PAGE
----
19

Is it possible to have a script like the following in python?

...
Pause
->
Wait for the user to execute some commands in the terminal (e.g. 
  to print the value of a variable, to import a library, or whatever).
The script will keep waiting if the user does not input anything.
->
Continue execution of the remaining part of the script

Essentially the script gives the control to the python command line interpreter temporarily, and resume after the user somehow finishes that part.

Edit: What I come up with (inspired by the answer) is something like the following:

x = 1

i_cmd = 1
while True:
  s = raw_input('Input [{0:d}] '.format(i_cmd))
  i_cmd += 1
  n = len(s)
  if n > 0 and s.lower() == 'break'[0:n]:
    break
  exec(s)

print 'x = ', x
print 'I am out of the loop.'
32

if you are using python 2.x: raw_input()

python 3.x: input()

Example:

# do some stuff in script
variable = raw_input('input something!: ')
# do stuff with variable
| improve this answer | |
  • Thanks, but maybe I am not clear enough. What I want is, the script stop at some point (the position is specified when writing the script), then gives the control to the interpreter, so that the user can do anything he/she wants, for example, to print out something, to import some library, or even exit the whole script completely. This is common in some script languages for scientific computing (such as IDL), but I am not sure whether it is possible in python. I suppose the raw_input() function cannot do this? – FJDU Nov 21 '12 at 20:28
  • Well, maybe I can use exec() to execute the returned string of raw_input. – FJDU Nov 21 '12 at 20:36
  • hmmm I don't know of a way to give the user complete control of the interpreter in the middle of a script.... you might be able to get somewhat close to this by using the eval() function, and using this to execute whatever the user inputs, and then doing something tricky to keep it open. – Cameron Sparr Nov 21 '12 at 20:38
  • But input does read and run python code!? Just stick it in a loop and check for 'quit'. docs.python.org/2/library/functions.html#input – John Mee Nov 21 '12 at 20:50
  • @JohnMee I checked that document and find that it used eval instead of exec, which means many commands cannot be executed. For example, I cannot "print x" or "print(x)". Anyway I think I need to wrap the input or raw_input in an infinite loop, and terminate the loop when the user inputs a string such as b[reak]. – FJDU Nov 21 '12 at 21:01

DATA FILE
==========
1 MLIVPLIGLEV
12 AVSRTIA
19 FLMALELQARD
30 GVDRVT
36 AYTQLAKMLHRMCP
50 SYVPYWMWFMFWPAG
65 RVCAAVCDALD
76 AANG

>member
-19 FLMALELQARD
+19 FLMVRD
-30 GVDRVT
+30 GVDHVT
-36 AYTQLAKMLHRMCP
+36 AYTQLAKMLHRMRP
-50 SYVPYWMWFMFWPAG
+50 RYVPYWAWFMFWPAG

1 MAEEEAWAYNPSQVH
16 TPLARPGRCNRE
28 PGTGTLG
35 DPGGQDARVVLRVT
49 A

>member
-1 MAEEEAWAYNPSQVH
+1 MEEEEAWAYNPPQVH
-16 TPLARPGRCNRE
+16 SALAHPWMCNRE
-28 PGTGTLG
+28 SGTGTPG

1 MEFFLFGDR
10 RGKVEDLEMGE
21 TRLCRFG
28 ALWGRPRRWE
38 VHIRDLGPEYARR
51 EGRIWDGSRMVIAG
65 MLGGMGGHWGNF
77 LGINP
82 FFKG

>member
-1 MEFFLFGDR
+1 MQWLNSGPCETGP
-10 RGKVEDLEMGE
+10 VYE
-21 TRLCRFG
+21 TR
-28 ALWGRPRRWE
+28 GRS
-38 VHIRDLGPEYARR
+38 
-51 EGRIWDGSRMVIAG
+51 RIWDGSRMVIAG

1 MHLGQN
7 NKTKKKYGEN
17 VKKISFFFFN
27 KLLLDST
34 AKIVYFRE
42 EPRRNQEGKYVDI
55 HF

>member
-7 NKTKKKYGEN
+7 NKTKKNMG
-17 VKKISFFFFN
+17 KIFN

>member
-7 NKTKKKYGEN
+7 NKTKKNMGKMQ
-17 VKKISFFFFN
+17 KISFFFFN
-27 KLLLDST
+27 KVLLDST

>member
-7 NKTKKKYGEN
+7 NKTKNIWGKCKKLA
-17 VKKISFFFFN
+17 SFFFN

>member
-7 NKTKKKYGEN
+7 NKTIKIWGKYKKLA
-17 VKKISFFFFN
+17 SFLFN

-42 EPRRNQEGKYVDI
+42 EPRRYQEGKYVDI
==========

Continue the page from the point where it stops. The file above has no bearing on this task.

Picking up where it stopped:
7

The best way I know to do this is to use the pdb debugger. So put

import pdb

at the top of your program then use

pdb.set_trace()

for your "pause" At the (Pdb) prompt you can enter commands such as

(Pdb) print 'x = ', x

and you can also step through code, though that's not your goal here. When you are done simply type

(Pdb) c 

or any subset of the word 'continue', and the code will resume execution.

A nice easy introduction to the debugger as of Nov 2015 is at https://pythonconquerstheuniverse.wordpress.com/2009/09/10/debugging-in-python/ but there are of course many such sources if you google 'python debugger' or 'python pdb'.

| improve this answer | |
2

I think you are looking for something like this:

import re

# Get user's name
name = raw_input("Please enter name: ")

# While name has incorrect characters
while re.search('[^a-zA-Z\n]',name):

    # Print out an error
    print("illegal name - Please use only letters")

    # Ask for the name again (if it's incorrect, while loop starts again)
    name = raw_input("Please enter name: ")
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0

Due to the SEO of this question, I'm including another answer that's related to 'pausing' and 'waiting'.

Waiting for user input to 'proceed':

The input function will indeed stop execution of the script until a user does something, here's an example showing how execution may be manually continued after reviewing pre-determined variables of interest:

var1 = "Interesting value to see"
print("My variable of interest is {}".format(var1))
key_pressed = input('Press ENTER to continue: ')

Proceed after waiting pre-defined time:

Another case I find to be helpful is to put in a delay, so that I can read previous outputs and decide to ctrl+c if I want the script to terminate at a nice point, but continue if I do nothing.

import time.sleep
var2 = "Some value I want to see"
print("My variable of interest is {}".format(var2))
print("Sleeping for 5 seconds")
time.sleep(5) # Delay for 5 seconds

Actual Debugger for executable Command Line:

Please see answers above on using pdb for stepping through code

Reference: https://www.pythoncentral.io/pythons-time-sleep-pause-wait-sleep-stop-your-code/

| improve this answer | |
  • This doesn't really answer the question. If you read the question carefully, OP would like to pause the script, allow for multiple REPL commands to be run, and then resume the script. This solution simply pauses the script. – Michael Kolber Jul 22 '19 at 22:02
  • @MichaelKolber after my initial post I updated the answer to reflect why I think my answer is also helpful (acknowledging that the PDB answer is the 'best' to the specific circumstance, but also that most people landing here, including myself, were actually looking for a nice quick way to pause/wait a python script, which the title of the question implies IS the question!). This is supported by the most upvoted answer, which also does not 'answer' the OP circumstance, but also does not have detailed examples like mine provides. Cheers – Kelton.Temby Jul 22 '19 at 22:11
0

Simply use input() function as follows:

# Code to be run before pause
input() # Waits for user to type any character and press enter or just press enter twice
# Code to be run after pause
| improve this answer | |

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